Do you download and listen to MP3 files? What do you think?

Do you download and listen to MP3 files? What do you think?
I use it and love it!
22% (45 votes)
I use it and hate it!
7% (14 votes)
I use it sometimes and don't really care
16% (33 votes)
I tried it once and did not try it again
9% (19 votes)
I've never tried it
23% (46 votes)
Not interested
23% (46 votes)
Total votes: 203

The MP3 audio format has been garnering significant press coverage of late: record labels abhor the piracy problems, consumers love the ease of use and access, and audiophiles can't stand the compressed sound. Does any of this matter to you?

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COMMENTS
Martin Bruczkowski's picture

I tried it once. It sounded HORRIBLE. You could just as well listen to the music via a telephone.

Troy McHenry's picture

I'm tired of hearing about audio compression as the savior of music as we know it. I'll sacrifice sound quality for perhaps a news broadcast on the Internet, but when it comes to listening to "real" music, I'm sorry, but I'd have to say thanks but no thanks. It seems that there are two tribes in the audio world today: those of us trying to get more from the music (aka 24/96), and the group that wants compression and portability (aka MiniDisc and MP3). I do sincerely hope that one day my CD player can be the size of a walnut and the quality top-notch, but until then I have no qualms. MP3s? Sorry, but not for me. My portable CD player is fine for now, and I have better things to do with my Internet bandwidth.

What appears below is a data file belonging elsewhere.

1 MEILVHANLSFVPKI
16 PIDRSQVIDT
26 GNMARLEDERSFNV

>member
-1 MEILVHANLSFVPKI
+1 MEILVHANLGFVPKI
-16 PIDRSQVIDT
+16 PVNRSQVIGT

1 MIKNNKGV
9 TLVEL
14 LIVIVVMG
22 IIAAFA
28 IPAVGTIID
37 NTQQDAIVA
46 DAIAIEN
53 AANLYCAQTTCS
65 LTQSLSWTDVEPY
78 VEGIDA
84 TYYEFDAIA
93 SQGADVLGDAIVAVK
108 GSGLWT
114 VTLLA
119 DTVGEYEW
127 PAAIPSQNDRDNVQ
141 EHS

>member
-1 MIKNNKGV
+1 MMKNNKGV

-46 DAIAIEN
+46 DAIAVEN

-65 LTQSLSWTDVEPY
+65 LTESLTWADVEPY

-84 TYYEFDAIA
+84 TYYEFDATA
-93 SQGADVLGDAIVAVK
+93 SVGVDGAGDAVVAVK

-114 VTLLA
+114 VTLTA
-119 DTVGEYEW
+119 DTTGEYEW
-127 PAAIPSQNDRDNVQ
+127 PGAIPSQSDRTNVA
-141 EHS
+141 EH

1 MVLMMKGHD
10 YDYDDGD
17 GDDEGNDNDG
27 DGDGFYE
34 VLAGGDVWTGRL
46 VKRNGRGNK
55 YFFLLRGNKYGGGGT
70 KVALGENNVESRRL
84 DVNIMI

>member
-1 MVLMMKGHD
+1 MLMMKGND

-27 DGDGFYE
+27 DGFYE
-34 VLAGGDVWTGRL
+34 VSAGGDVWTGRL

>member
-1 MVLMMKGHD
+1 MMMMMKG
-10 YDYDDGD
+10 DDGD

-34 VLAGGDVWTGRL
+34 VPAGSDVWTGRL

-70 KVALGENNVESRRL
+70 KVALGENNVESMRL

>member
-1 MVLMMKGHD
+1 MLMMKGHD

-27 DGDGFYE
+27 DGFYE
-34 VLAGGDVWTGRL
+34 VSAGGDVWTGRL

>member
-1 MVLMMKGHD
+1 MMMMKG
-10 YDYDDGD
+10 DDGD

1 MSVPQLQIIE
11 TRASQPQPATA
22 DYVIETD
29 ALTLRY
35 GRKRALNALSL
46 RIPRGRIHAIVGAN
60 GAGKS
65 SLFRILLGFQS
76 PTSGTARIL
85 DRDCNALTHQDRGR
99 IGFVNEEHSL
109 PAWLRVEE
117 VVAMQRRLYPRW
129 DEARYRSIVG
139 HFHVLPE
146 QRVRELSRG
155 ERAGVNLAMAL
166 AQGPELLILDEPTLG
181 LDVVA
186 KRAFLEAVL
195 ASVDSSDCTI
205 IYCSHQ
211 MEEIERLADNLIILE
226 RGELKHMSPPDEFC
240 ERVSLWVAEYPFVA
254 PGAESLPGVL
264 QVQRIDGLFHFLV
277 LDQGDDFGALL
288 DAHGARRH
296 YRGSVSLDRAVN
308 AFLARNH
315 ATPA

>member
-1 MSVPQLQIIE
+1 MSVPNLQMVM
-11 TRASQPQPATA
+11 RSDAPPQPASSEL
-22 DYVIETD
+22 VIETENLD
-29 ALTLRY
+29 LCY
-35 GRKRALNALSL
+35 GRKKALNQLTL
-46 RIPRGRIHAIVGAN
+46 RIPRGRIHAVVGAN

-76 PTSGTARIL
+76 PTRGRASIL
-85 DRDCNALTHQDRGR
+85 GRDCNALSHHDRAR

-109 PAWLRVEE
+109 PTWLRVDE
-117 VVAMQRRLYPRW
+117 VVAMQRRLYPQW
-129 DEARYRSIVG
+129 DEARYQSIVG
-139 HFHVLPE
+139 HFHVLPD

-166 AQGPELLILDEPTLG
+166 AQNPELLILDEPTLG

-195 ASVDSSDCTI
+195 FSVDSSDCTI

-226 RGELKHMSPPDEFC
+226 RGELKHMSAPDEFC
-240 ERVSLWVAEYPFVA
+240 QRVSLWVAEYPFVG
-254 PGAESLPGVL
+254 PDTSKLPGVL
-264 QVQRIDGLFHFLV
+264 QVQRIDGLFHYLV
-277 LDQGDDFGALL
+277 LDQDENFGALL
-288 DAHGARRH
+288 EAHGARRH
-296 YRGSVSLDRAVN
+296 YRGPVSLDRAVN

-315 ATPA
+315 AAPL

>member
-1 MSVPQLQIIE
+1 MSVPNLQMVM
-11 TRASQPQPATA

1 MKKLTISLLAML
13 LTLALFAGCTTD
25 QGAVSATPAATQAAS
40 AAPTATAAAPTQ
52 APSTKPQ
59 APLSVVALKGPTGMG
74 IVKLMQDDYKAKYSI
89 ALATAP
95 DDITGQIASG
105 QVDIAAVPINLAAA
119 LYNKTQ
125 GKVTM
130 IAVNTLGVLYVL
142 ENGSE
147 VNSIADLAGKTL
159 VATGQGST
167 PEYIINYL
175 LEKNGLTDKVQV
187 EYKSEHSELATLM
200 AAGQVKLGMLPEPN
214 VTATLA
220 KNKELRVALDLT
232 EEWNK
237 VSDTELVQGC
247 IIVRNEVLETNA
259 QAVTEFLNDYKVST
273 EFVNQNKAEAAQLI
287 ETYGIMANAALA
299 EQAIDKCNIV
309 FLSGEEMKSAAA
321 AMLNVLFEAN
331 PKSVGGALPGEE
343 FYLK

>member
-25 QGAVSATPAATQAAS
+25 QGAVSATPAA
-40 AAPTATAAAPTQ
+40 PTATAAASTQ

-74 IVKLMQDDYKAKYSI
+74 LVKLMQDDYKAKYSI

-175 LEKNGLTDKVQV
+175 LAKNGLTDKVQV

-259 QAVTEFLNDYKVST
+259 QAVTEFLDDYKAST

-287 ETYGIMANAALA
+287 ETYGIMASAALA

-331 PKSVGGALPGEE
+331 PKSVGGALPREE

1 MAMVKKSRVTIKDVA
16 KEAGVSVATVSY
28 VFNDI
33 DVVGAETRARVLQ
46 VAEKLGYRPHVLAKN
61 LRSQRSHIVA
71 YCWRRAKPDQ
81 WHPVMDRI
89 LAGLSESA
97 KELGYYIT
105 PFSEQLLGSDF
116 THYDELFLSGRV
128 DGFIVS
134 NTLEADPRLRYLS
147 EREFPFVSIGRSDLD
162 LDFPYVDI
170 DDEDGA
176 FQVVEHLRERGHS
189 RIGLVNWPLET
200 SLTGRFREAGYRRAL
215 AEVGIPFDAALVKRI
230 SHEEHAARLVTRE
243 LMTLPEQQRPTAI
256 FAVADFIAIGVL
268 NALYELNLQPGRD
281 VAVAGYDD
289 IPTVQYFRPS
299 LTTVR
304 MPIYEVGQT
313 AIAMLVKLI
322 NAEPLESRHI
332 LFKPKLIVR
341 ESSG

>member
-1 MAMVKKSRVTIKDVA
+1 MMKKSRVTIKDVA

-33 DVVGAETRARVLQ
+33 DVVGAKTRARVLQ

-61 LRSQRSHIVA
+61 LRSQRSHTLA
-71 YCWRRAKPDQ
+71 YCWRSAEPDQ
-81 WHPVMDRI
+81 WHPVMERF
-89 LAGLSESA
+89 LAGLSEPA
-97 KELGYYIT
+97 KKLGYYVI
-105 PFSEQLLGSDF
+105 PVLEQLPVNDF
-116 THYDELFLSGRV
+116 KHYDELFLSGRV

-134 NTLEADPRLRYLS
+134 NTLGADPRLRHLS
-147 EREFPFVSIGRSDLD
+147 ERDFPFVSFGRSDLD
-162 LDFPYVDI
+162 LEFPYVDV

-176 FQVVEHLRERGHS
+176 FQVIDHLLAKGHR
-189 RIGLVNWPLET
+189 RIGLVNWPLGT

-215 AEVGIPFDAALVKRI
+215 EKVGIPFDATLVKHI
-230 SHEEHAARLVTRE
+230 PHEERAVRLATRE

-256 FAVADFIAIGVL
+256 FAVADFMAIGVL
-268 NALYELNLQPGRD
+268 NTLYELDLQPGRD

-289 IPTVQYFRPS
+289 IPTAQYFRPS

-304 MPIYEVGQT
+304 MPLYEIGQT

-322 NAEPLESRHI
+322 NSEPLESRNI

Nikolaj Hermann's picture

According to my knowledge, is the fidelity of the MP3 encoded music quite inferior compared to all other music sources

Eric Gordon's picture

Just like any other compression system, put your head in a tin box and it'll sound fine!

David Schwartz's picture

My audio system is for listening to music, not my computer. I could care less about MP3 or any other format. I'd much rather listen to my Apogee Duetta Signatures than my little computer speakers.

Charles Gordon's picture

The quality is radio-like, but guess what? I've tripled my CD purchases since using it, because it's a free sampling of music.

Nick Fulford's picture

It would have one function, from my standpoint, and that is to see if I liked a performance. If I liked it, I could then decide to buy it. In combination with a website that sells recordings, it may be a good way to market music. Of course, the lo-fi end will simply copy and use it, and this is what the labels are afraid of. But then, people used to record off the radio, didn't they?